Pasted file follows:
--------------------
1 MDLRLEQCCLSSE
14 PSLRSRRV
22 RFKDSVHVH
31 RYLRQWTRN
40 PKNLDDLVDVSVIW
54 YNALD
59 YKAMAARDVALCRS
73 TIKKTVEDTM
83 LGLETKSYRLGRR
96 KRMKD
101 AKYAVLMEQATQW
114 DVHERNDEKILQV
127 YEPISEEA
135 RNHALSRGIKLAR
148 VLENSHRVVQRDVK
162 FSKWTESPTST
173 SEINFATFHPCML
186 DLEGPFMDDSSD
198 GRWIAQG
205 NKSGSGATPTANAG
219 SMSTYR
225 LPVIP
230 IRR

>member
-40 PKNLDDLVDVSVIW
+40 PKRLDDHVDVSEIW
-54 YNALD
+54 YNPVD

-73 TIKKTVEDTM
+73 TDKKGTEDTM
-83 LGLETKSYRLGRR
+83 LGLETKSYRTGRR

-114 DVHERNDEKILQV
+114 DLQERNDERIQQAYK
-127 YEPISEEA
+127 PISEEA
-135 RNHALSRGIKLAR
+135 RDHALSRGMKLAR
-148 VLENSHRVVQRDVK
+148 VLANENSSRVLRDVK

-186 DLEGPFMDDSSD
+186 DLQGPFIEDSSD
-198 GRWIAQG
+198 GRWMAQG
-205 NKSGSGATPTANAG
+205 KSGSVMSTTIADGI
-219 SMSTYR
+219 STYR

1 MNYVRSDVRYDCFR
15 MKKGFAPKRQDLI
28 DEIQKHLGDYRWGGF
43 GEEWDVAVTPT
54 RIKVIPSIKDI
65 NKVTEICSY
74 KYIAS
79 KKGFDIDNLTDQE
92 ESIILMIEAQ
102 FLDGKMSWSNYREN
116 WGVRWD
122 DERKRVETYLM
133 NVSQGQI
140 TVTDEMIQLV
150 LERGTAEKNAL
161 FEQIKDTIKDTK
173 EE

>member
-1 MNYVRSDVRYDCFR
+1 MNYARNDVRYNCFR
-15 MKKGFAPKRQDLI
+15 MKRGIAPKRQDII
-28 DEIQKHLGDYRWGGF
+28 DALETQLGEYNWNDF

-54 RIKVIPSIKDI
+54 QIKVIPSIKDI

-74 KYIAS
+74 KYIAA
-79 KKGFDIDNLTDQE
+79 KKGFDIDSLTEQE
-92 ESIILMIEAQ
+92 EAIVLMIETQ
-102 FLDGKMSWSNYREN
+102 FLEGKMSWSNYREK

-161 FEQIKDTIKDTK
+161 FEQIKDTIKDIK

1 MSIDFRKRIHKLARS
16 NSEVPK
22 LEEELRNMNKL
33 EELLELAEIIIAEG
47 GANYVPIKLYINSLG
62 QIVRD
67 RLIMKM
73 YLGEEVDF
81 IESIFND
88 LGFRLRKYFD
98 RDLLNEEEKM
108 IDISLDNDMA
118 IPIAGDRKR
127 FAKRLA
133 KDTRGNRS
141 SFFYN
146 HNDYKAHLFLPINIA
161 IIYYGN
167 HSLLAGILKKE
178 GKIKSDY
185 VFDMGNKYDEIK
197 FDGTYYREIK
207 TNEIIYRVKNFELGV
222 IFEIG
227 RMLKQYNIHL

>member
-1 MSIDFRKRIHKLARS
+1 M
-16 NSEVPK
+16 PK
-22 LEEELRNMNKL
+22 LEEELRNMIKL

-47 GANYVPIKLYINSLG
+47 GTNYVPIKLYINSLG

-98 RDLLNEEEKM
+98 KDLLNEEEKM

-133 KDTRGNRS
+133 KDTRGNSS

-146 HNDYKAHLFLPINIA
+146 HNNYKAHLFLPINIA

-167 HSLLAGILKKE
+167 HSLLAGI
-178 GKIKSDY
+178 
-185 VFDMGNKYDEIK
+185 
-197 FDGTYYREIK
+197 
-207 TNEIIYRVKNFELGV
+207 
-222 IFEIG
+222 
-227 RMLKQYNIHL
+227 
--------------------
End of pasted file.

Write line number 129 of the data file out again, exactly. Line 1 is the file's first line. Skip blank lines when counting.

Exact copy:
-185 VFDMGNKYDEIK